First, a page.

Finally, the algorithms and displays presented herein are not inherently related to any particular computer or other apparatus. Various general-purpose systems may be used with programs in accordance with the teachings herein, or it may prove convenient to construct more specialized apparatus to perform the required method steps. The required structure for a variety of these systems will appear from the description below. In addition, the techniques are not described with reference to any particular programming language. It will be appreciated that a variety of programming languages may be used to implement the teachings of the various embodiments as described herein.

The foregoing description of the embodiments has been presented for the purposes of illustration and description. It is not intended to be exhaustive or to limit the specification to the precise form disclosed. Many modifications and variations are possible in light of the above teaching. It is intended that the scope of the embodiments be limited not by this detailed description, but rather by the claims of this application. As will be understood by those familiar with the art, the examples may be embodied in other specific forms without departing from the spirit or essential characteristics thereof. Likewise, the particular naming and division of the modules, routines, features, attributes, methodologies and other aspects are not mandatory or significant, and the mechanisms that implement the description or its features may have different names, divisions and/or formats. Furthermore, as will be apparent to one of ordinary skill in the relevant art, the modules, routines, features, attributes, methodologies and other aspects of the specification can be implemented as software, hardware, firmware or any combination of the three. Also, wherever a component, an example of which is a module, of the specification is implemented as software, the component can be implemented as a standalone program, as part of a larger program, as a plurality of separate programs, as a statically or dynamically linked library, as a kernel loadable module, as a device driver, and/or in every and any other way known now or in the future to those of ordinary skill in the art of computer programming. Additionally, the specification is in no way limited to embodiment in any specific programming language, or for any specific operating system or environment. Accordingly, the disclosure is intended to be illustrative, but not limiting, of the scope of the specification, which is set forth in the following claims.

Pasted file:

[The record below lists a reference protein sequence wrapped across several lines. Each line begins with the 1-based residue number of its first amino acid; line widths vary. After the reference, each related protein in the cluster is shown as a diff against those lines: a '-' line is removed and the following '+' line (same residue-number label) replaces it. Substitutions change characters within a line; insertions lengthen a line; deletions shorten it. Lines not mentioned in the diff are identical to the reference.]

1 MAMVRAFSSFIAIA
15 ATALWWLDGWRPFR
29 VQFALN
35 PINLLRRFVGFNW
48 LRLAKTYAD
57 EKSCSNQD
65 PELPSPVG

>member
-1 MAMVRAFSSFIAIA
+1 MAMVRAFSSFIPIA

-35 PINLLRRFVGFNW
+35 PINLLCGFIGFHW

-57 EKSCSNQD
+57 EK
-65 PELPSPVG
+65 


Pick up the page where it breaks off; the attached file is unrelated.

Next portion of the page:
Claims (20)

What is claimed is:
1. A computer-implemented method comprising:
receiving, by a computing device, a first image;
performing, by the computing device, recognition on the first image using a deep neural network;
determining, by the computing device, a probability of recognition for an object based on performing the recognition on the first image, the probability of recognition for the object identifying an extent of certainty about the image including the object and being captured at a first viewpoint;
determining, by the computing device, whether the probability of recognition for the object satisfies a predetermined threshold;
responsive to determining that the probability of recognition for the object does not satisfy the predetermined threshold, determining, by the computing device, a first expected gain in the probability of recognition when a first action is taken and a second expected gain in the probability of recognition when a second action is taken, the first action and the second action belonging to a set of actions describing receiving a second image for increasing the probability of recognition; and